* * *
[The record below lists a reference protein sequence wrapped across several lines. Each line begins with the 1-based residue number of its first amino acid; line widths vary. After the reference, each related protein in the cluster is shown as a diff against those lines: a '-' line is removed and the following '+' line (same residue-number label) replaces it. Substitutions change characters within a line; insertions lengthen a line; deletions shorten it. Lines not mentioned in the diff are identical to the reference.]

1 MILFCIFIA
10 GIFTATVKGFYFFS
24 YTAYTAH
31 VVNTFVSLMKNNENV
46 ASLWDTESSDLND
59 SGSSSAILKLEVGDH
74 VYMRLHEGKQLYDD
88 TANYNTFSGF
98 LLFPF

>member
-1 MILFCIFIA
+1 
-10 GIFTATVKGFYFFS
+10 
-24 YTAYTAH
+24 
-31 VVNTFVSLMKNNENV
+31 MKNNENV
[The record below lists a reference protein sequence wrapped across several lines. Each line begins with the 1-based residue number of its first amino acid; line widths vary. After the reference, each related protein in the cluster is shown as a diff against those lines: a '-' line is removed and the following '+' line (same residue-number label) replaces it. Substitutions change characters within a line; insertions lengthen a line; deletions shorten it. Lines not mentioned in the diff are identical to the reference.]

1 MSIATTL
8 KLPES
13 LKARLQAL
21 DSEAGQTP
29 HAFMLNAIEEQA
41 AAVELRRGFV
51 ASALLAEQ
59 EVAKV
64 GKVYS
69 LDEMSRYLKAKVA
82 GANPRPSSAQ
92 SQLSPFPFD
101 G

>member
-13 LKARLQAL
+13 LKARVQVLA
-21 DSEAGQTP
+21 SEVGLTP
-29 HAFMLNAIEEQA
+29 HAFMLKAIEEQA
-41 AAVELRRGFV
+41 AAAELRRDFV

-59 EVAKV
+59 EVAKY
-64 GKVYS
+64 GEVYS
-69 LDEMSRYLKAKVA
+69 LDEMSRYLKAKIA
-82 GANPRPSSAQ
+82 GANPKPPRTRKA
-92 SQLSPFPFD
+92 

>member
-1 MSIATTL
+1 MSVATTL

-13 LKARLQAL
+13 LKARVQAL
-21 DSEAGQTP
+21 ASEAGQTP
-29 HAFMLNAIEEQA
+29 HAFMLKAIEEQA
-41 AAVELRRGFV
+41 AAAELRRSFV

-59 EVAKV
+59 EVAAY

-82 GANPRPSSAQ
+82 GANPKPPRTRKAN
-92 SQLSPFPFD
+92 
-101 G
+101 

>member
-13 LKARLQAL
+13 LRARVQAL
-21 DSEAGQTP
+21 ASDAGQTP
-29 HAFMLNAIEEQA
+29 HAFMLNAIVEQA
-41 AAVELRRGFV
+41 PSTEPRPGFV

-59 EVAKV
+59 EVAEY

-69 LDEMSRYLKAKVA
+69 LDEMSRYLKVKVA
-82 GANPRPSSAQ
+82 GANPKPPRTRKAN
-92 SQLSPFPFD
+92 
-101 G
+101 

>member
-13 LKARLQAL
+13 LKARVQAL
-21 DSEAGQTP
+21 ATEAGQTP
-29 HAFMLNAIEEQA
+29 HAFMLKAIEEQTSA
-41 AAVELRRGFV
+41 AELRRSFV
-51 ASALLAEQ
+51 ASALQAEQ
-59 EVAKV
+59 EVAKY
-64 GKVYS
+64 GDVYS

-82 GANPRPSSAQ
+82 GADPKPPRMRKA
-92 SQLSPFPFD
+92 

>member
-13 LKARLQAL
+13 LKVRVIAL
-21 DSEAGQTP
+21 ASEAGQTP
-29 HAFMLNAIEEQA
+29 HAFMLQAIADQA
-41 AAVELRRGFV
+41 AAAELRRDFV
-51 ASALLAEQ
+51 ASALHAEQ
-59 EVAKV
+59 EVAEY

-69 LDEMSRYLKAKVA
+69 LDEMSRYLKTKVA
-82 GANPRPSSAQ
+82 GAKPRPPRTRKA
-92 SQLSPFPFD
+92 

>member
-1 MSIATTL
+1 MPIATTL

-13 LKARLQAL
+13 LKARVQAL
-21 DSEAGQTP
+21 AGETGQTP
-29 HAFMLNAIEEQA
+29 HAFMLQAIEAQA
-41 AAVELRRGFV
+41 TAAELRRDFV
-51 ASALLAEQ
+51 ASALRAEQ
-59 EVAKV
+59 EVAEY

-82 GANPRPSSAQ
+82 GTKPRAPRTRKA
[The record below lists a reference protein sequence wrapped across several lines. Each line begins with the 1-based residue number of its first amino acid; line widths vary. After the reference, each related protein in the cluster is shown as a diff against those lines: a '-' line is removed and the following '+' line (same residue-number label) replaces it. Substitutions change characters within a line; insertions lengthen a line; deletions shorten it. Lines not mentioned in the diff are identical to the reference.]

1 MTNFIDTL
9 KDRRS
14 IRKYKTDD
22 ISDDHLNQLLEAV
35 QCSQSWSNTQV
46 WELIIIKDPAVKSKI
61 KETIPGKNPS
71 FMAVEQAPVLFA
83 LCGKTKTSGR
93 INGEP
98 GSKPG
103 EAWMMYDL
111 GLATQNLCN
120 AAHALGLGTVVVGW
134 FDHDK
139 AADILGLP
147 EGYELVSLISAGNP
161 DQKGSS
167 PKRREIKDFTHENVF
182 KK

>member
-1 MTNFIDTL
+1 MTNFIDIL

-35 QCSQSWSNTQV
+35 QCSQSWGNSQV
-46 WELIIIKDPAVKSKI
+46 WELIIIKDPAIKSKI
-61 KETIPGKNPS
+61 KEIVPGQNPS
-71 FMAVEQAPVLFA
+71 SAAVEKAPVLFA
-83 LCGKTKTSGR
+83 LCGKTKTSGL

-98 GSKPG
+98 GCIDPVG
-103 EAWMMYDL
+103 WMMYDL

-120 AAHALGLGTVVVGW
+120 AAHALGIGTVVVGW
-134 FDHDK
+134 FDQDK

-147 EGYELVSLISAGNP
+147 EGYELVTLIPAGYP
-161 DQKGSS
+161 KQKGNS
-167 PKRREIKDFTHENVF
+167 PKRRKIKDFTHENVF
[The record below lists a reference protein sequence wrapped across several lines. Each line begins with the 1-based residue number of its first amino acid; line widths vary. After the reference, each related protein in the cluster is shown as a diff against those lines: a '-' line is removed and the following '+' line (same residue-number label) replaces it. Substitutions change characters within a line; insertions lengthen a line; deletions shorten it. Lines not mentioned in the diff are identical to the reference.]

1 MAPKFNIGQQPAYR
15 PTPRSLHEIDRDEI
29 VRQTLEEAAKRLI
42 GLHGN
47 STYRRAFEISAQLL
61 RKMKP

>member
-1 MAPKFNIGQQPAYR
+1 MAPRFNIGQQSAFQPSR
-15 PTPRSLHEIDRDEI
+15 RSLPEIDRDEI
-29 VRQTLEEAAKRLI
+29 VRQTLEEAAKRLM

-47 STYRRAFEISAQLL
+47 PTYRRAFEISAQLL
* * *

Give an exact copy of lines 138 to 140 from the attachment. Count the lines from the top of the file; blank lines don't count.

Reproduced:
-41 AAVELRRGFV
+41 TAAELRRDFV
-51 ASALLAEQ